Oliver said there are a couple of misconceptions about amateur radio.

“One is that it’s hard to get into — it really isn’t,” he said. “And two, people think it’s expensive. It doesn’t have to be.”

Oliver and O’Dell said it’s usually easy to find old equipment to get started in amateur radio. And because people can practice with other Ham radio operators before they get their license, it gives them a good chance to learn about the equipment and to know what kind they want to get when it’s time to make a purchase. As far as licensing fees, the FCC doesn’t charge for a license. The only cost involved is usually for study materials and test fees, which is nominal.

“You learn stuff as you use it,” agreed Isakson. “You learn the basics and people will show you the rest.”

“You can even borrow equipment until you get your own,” said O’Dell. “Hams like to help each other.”

Digger O’Dell adjusts the radio receiver at the MARS/amateur radio station at NAS Whidbey Island. Kathy Reed/Whidbey Crosswind

MARS and disasters

While amateur radio enthusiasts can use the air waves to talk to people from all over the world, there is another function for the station at NAS Whidbey. MARS stands for Military Auxiliary Radio System and is a program sponsored by the Department of Defense and operated by the U.S. Army, Navy and Air Force.

“MARS operates on Department of Defense coordinated frequencies instead of FCC frequencies,” explained Oliver.

MARS is mainly a civilian auxiliary, but its programs also include active duty, reserve and National Guard units and Coast Guard cutters and shore stations, among others.

Its primary mission is to provide auxiliary emergency communications to agencies like the Federal Emergency Management Agency and Homeland Security, but also assists state and local emergency response agencies.

In the past, a large part of what MARS stations did was pass along morale and welfare messages by patching telephone calls through to active duty service men and women around the world. With the advent of the Internet and email, those services aren’t in high demand any longer.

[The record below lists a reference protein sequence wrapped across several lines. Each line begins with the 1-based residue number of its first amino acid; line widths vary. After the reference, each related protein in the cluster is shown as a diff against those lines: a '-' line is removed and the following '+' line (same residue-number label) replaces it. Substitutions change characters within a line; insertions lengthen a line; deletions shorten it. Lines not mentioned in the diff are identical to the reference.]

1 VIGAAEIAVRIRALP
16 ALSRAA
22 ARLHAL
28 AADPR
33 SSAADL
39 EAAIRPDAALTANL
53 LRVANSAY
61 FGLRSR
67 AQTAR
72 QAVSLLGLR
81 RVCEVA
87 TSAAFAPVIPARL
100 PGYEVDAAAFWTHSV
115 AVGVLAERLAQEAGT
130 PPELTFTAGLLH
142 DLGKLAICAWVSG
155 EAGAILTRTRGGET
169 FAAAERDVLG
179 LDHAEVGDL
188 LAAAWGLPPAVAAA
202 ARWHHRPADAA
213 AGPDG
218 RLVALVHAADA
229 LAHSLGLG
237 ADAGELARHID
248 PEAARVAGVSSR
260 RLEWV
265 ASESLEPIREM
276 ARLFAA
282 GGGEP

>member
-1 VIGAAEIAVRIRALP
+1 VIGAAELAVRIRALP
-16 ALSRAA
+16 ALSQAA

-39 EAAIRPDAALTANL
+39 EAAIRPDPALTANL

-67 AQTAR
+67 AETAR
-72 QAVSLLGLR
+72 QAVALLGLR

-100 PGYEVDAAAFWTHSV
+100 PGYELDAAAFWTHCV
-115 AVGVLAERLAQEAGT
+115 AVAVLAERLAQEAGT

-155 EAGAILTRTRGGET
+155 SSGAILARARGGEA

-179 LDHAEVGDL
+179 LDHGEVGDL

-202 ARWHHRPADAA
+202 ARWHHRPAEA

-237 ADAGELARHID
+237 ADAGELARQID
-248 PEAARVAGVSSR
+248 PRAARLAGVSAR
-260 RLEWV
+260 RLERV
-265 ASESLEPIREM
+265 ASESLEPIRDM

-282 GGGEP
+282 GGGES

But there was a time when a telephone patch could literally mean the difference between life and death.

O’Dell’s wife, B.J., who is a licensed MARS operator and a former Navy nurse, recounted a time when she helped coordinate communication between a Navy ship between Guam and Hawaii.

There was an injury on board the ship and the crew needed to talk with a doctor. The closest doctor was in Hawaii. B.J., working from the small office at NAS Whidbey, was able to coordinate the necessary communication between the medical staff on the ship and the physician. That’s the part of being an amateur radio operator she likes.

“I like working with emergencies and being able to set up a system of communication,” she said. “And I like working with kids behind the scenes.”

And that’s what drives many of the crew at the MARS station, who cited the recent tornado in Joplin, Mo., as an example of the role amateur radio operators can play in an emergency.

“Every time there’s an emergency, they want amateur radio operators up and running,” Digger O’Dell said.

“The Internet can be brought down. Cell phones can be interrupted. We’re capable of communicating all around the world,” said Oliver.

“It’s not a matter of if, but when, there’s going to be an emergency,” said O’Dell.

The MARS station is located in the back of Building 13 on the NAS Whidbey Island Seaplane Base. Operators are there every Monday, Tuesday, Wednesday and Friday from 8 a.m. to noon. Anyone interested in amateur radio is encouraged to stop by.